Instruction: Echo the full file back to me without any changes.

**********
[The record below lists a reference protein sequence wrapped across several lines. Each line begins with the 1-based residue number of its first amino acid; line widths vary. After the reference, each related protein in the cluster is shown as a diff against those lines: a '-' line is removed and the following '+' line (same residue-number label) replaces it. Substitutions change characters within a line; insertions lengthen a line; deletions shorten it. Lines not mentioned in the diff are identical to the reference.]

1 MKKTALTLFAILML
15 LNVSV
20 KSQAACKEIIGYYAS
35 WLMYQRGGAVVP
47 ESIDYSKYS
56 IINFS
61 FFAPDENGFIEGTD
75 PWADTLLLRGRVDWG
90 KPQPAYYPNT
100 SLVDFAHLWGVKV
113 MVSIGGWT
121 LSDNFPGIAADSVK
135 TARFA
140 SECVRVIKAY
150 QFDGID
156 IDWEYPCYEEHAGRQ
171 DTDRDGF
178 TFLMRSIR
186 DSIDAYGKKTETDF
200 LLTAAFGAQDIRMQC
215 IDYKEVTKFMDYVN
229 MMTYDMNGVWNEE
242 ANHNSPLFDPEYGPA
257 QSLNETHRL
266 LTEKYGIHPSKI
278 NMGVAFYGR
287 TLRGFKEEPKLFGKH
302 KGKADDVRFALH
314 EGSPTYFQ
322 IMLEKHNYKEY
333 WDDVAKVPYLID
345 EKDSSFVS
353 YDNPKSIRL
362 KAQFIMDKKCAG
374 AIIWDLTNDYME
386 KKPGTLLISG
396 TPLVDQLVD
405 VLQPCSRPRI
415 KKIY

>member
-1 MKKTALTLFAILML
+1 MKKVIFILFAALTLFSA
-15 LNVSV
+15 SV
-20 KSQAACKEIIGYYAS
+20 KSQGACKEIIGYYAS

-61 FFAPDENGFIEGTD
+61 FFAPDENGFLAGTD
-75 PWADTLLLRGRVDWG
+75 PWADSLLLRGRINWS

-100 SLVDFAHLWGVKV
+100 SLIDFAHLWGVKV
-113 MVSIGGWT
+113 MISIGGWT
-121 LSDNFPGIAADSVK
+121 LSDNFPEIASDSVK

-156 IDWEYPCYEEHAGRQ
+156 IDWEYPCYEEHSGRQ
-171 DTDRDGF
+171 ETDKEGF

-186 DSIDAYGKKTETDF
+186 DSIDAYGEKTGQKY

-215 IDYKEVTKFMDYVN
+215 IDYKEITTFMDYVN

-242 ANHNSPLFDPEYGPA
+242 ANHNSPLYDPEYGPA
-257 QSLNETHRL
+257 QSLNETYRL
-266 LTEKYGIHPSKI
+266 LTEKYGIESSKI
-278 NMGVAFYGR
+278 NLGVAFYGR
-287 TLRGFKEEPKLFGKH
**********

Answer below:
[The record below lists a reference protein sequence wrapped across several lines. Each line begins with the 1-based residue number of its first amino acid; line widths vary. After the reference, each related protein in the cluster is shown as a diff against those lines: a '-' line is removed and the following '+' line (same residue-number label) replaces it. Substitutions change characters within a line; insertions lengthen a line; deletions shorten it. Lines not mentioned in the diff are identical to the reference.]

1 MKKTALTLFAILML
15 LNVSV
20 KSQAACKEIIGYYAS
35 WLMYQRGGAVVP
47 ESIDYSKYS
56 IINFS
61 FFAPDENGFIEGTD
75 PWADTLLLRGRVDWG
90 KPQPAYYPNT
100 SLVDFAHLWGVKV
113 MVSIGGWT
121 LSDNFPGIAADSVK
135 TARFA
140 SECVRVIKAY
150 QFDGID
156 IDWEYPCYEEHAGRQ
171 DTDRDGF
178 TFLMRSIR
186 DSIDAYGKKTETDF
200 LLTAAFGAQDIRMQC
215 IDYKEVTKFMDYVN
229 MMTYDMNGVWNEE
242 ANHNSPLFDPEYGPA
257 QSLNETHRL
266 LTEKYGIHPSKI
278 NMGVAFYGR
287 TLRGFKEEPKLFGKH
302 KGKADDVRFALH
314 EGSPTYFQ
322 IMLEKHNYKEY
333 WDDVAKVPYLID
345 EKDSSFVS
353 YDNPKSIRL
362 KAQFIMDKKCAG
374 AIIWDLTNDYME
386 KKPGTLLISG
396 TPLVDQLVD
405 VLQPCSRPRI
415 KKIY

>member
-1 MKKTALTLFAILML
+1 MKKVIFILFAALTLFSA
-15 LNVSV
+15 SV
-20 KSQAACKEIIGYYAS
+20 KSQGACKEIIGYYAS

-61 FFAPDENGFIEGTD
+61 FFAPDENGFLAGTD
-75 PWADTLLLRGRVDWG
+75 PWADSLLLRGRINWS

-100 SLVDFAHLWGVKV
+100 SLIDFAHLWGVKV
-113 MVSIGGWT
+113 MISIGGWT
-121 LSDNFPGIAADSVK
+121 LSDNFPEIASDSVK

-156 IDWEYPCYEEHAGRQ
+156 IDWEYPCYEEHSGRQ
-171 DTDRDGF
+171 ETDKEGF

-186 DSIDAYGKKTETDF
+186 DSIDAYGEKTGQKY

-215 IDYKEVTKFMDYVN
+215 IDYKEITTFMDYVN

-242 ANHNSPLFDPEYGPA
+242 ANHNSPLYDPEYGPA
-257 QSLNETHRL
+257 QSLNETYRL
-266 LTEKYGIHPSKI
+266 LTEKYGIESSKI
-278 NMGVAFYGR
+278 NLGVAFYGR
-287 TLRGFKEEPKLFGKH